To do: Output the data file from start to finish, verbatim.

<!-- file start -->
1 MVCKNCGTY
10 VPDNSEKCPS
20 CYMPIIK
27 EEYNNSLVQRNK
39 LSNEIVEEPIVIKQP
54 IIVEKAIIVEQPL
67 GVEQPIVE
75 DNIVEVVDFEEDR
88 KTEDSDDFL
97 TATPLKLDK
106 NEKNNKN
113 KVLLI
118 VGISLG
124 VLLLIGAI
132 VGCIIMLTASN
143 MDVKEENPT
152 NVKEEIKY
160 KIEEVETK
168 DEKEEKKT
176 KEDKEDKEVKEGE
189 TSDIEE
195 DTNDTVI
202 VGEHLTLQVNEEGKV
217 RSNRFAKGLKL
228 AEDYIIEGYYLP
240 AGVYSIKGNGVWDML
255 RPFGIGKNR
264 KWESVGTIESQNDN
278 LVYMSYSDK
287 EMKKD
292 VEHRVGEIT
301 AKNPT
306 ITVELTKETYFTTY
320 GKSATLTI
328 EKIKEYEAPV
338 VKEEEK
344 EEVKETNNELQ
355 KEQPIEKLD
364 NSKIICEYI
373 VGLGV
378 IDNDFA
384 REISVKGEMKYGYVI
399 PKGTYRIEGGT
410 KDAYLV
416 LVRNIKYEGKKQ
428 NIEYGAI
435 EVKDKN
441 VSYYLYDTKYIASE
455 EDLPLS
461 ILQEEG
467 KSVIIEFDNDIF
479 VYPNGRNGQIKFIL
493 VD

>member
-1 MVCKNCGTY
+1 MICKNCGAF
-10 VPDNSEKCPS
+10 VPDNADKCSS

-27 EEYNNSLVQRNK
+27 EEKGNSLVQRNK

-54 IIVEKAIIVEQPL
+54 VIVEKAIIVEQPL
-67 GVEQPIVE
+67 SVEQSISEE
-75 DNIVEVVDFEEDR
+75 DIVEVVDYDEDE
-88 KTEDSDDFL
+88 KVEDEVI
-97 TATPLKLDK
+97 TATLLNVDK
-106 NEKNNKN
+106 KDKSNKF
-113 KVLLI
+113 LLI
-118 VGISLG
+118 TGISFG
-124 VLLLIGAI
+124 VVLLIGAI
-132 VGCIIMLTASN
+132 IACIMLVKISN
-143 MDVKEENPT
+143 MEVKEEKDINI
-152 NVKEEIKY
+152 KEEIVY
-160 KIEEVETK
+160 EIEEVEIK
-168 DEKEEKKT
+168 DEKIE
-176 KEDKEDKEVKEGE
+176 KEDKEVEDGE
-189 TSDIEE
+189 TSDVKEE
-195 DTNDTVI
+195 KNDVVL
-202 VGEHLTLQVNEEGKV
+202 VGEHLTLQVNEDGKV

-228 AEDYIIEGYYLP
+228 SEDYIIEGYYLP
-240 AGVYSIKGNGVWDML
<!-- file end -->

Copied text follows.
1 MVCKNCGTY
10 VPDNSEKCPS
20 CYMPIIK
27 EEYNNSLVQRNK
39 LSNEIVEEPIVIKQP
54 IIVEKAIIVEQPL
67 GVEQPIVE
75 DNIVEVVDFEEDR
88 KTEDSDDFL
97 TATPLKLDK
106 NEKNNKN
113 KVLLI
118 VGISLG
124 VLLLIGAI
132 VGCIIMLTASN
143 MDVKEENPT
152 NVKEEIKY
160 KIEEVETK
168 DEKEEKKT
176 KEDKEDKEVKEGE
189 TSDIEE
195 DTNDTVI
202 VGEHLTLQVNEEGKV
217 RSNRFAKGLKL
228 AEDYIIEGYYLP
240 AGVYSIKGNGVWDML
255 RPFGIGKNR
264 KWESVGTIESQNDN
278 LVYMSYSDK
287 EMKKD
292 VEHRVGEIT
301 AKNPT
306 ITVELTKETYFTTY
320 GKSATLTI
328 EKIKEYEAPV
338 VKEEEK
344 EEVKETNNELQ
355 KEQPIEKLD
364 NSKIICEYI
373 VGLGV
378 IDNDFA
384 REISVKGEMKYGYVI
399 PKGTYRIEGGT
410 KDAYLV
416 LVRNIKYEGKKQ
428 NIEYGAI
435 EVKDKN
441 VSYYLYDTKYIASE
455 EDLPLS
461 ILQEEG
467 KSVIIEFDNDIF
479 VYPNGRNGQIKFIL
493 VD

>member
-1 MVCKNCGTY
+1 MICKNCGAF
-10 VPDNSEKCPS
+10 VPDNADKCSS

-27 EEYNNSLVQRNK
+27 EEKGNSLVQRNK

-54 IIVEKAIIVEQPL
+54 VIVEKAIIVEQPL
-67 GVEQPIVE
+67 SVEQSISEE
-75 DNIVEVVDFEEDR
+75 DIVEVVDYDEDE
-88 KTEDSDDFL
+88 KVEDEVI
-97 TATPLKLDK
+97 TATLLNVDK
-106 NEKNNKN
+106 KDKSNKF
-113 KVLLI
+113 LLI
-118 VGISLG
+118 TGISFG
-124 VLLLIGAI
+124 VVLLIGAI
-132 VGCIIMLTASN
+132 IACIMLVKISN
-143 MDVKEENPT
+143 MEVKEEKDINI
-152 NVKEEIKY
+152 KEEIVY
-160 KIEEVETK
+160 EIEEVEIK
-168 DEKEEKKT
+168 DEKIE
-176 KEDKEDKEVKEGE
+176 KEDKEVEDGE
-189 TSDIEE
+189 TSDVKEE
-195 DTNDTVI
+195 KNDVVL
-202 VGEHLTLQVNEEGKV
+202 VGEHLTLQVNEDGKV

-228 AEDYIIEGYYLP
+228 SEDYIIEGYYLP
-240 AGVYSIKGNGVWDML